Chataway, J.; Chaturvedi, K.; Hanlin, R.; Mugwagwa, J.; Wield, D. and Smith, J.
(2009). Technological trends and opportunities to combat diseases of the poor in Africa.
In: Kalua, Fetson; Awotedu, Abolade; Kamwanja, Leonard and Saka, John eds.
Science, Technology and Innovation for Public Health in Africa.
Pretoria, Republic of South Africa.: NEPAD Office of Science and Technology, pp. 53–93.
Scientific and technological breakthroughs do not necessarily lead to accessibility of a new product to the public. There is no automatic and smooth transfer from laboratory to product, and followed by delivery to the consumer. In order to have useful innovation and product development, issues such as funding, regulation, production and delivery need to be resolved not only by African governments but also the international community, industry and civil society.
In this chapter we address following questions on the issue of transfer (or translation): which technologies do health experts think have the greatest potential to address Africa’s health challenges? what are the main barriers and challenges to developing or accessing those technologies; and, what can be learnt from the existing initiatives which are aimed at producing, supporting or promoting the procurement and application of science and technology (S&T)? It is important to note that the changes are complex and go beyond the concept of simple transfer and thus need to be systematic.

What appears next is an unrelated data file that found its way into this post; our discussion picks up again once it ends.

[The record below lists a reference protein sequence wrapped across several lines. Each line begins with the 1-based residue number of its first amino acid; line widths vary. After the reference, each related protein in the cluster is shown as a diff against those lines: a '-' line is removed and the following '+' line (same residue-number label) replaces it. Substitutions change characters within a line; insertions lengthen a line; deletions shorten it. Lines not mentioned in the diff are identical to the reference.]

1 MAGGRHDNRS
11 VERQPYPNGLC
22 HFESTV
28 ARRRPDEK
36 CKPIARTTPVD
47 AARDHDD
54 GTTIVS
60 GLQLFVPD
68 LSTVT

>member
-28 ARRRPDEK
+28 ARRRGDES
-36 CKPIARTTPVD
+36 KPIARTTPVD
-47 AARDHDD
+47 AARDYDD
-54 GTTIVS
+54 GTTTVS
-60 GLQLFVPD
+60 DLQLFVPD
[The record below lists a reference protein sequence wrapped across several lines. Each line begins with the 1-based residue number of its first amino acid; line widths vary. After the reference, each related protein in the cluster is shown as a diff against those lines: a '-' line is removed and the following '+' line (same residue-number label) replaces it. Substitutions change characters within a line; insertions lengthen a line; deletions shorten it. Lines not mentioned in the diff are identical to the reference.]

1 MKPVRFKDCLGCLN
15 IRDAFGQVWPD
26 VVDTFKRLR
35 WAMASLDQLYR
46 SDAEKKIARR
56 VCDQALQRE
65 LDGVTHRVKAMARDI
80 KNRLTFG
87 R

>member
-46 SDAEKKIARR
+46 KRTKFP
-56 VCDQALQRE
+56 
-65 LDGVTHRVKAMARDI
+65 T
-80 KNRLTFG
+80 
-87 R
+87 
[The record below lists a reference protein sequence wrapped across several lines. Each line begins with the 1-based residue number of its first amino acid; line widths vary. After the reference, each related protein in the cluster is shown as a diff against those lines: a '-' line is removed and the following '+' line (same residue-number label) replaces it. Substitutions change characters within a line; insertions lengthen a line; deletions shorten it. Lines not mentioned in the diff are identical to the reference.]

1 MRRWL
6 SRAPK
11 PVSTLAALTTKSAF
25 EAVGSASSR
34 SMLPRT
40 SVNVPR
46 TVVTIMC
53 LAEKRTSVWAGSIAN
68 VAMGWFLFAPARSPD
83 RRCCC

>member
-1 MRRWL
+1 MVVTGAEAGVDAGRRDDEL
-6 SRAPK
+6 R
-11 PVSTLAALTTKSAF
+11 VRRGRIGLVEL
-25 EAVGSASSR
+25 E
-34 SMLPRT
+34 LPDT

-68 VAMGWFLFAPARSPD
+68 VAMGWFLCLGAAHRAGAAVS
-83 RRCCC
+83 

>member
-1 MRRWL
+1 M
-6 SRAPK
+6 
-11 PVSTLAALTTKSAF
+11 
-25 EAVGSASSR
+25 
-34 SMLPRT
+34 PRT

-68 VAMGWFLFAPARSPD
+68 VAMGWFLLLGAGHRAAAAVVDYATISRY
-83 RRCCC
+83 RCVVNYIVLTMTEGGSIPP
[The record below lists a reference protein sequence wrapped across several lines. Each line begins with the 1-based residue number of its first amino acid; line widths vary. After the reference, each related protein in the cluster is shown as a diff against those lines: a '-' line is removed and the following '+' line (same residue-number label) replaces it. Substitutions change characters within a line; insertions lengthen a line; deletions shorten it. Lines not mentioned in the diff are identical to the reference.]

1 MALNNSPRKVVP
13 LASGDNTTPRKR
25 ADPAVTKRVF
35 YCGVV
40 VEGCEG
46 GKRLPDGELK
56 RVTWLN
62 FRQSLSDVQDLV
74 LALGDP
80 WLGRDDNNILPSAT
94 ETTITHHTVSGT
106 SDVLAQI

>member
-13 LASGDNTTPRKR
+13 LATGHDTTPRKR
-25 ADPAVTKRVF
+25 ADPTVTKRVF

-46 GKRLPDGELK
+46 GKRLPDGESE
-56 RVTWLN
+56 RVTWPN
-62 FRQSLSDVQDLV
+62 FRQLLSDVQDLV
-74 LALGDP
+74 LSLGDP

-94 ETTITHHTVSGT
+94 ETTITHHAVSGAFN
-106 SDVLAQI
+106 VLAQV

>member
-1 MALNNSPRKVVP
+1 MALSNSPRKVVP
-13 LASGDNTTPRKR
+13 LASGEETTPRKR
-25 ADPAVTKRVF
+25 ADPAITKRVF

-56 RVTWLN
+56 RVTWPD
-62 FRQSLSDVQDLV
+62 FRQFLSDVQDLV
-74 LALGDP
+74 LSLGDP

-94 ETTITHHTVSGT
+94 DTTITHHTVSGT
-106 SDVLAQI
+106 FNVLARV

To that end, we have proceeded as follows: summarised the recent work of other groups on these questions; added the findings of our own Delphi survey; examined in detail three types of key technological trends and opportunities to see how they might be developed, and also to consider the constraints to be overcome. A key premise of this chapter is that there are three basic sets of challenges in developing technologies for diseases of the poor in Africa. First, that scientific and technological challenges are key to addressing specific diseases. Secondly, that it is essential to address market failures and construct policies to improve the supply of and demand for appropriate new health technologies and innovation. Thirdly, that greater attention be paid to the ‘social technologies’ - the organisational and institutional mix - involved in producing and distributing technologies.
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